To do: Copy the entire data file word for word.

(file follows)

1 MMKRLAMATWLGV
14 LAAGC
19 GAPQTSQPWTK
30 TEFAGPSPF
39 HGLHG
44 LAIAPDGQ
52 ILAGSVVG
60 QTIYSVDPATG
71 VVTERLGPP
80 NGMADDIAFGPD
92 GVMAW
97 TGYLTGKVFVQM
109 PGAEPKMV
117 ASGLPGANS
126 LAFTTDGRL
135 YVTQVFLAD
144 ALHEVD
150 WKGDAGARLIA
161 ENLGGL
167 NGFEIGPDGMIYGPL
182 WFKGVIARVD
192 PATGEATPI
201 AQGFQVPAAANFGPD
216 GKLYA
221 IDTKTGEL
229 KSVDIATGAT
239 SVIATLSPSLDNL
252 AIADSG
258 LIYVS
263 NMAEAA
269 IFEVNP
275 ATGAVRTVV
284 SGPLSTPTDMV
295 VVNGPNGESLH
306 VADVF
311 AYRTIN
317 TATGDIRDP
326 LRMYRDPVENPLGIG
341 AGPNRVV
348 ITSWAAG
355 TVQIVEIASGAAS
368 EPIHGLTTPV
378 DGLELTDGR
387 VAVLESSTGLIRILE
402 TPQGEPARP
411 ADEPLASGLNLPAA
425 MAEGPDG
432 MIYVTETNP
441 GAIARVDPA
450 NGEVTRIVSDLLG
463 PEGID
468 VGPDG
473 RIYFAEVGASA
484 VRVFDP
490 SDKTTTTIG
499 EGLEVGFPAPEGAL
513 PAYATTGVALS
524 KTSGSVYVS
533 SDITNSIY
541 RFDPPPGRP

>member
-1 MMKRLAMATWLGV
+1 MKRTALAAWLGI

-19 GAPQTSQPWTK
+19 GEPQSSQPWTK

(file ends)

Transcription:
1 MMKRLAMATWLGV
14 LAAGC
19 GAPQTSQPWTK
30 TEFAGPSPF
39 HGLHG
44 LAIAPDGQ
52 ILAGSVVG
60 QTIYSVDPATG
71 VVTERLGPP
80 NGMADDIAFGPD
92 GVMAW
97 TGYLTGKVFVQM
109 PGAEPKMV
117 ASGLPGANS
126 LAFTTDGRL
135 YVTQVFLAD
144 ALHEVD
150 WKGDAGARLIA
161 ENLGGL
167 NGFEIGPDGMIYGPL
182 WFKGVIARVD
192 PATGEATPI
201 AQGFQVPAAANFGPD
216 GKLYA
221 IDTKTGEL
229 KSVDIATGAT
239 SVIATLSPSLDNL
252 AIADSG
258 LIYVS
263 NMAEAA
269 IFEVNP
275 ATGAVRTVV
284 SGPLSTPTDMV
295 VVNGPNGESLH
306 VADVF
311 AYRTIN
317 TATGDIRDP
326 LRMYRDPVENPLGIG
341 AGPNRVV
348 ITSWAAG
355 TVQIVEIASGAAS
368 EPIHGLTTPV
378 DGLELTDGR
387 VAVLESSTGLIRILE
402 TPQGEPARP
411 ADEPLASGLNLPAA
425 MAEGPDG
432 MIYVTETNP
441 GAIARVDPA
450 NGEVTRIVSDLLG
463 PEGID
468 VGPDG
473 RIYFAEVGASA
484 VRVFDP
490 SDKTTTTIG
499 EGLEVGFPAPEGAL
513 PAYATTGVALS
524 KTSGSVYVS
533 SDITNSIY
541 RFDPPPGRP

>member
-1 MMKRLAMATWLGV
+1 MKRTALAAWLGI

-19 GAPQTSQPWTK
+19 GEPQSSQPWTK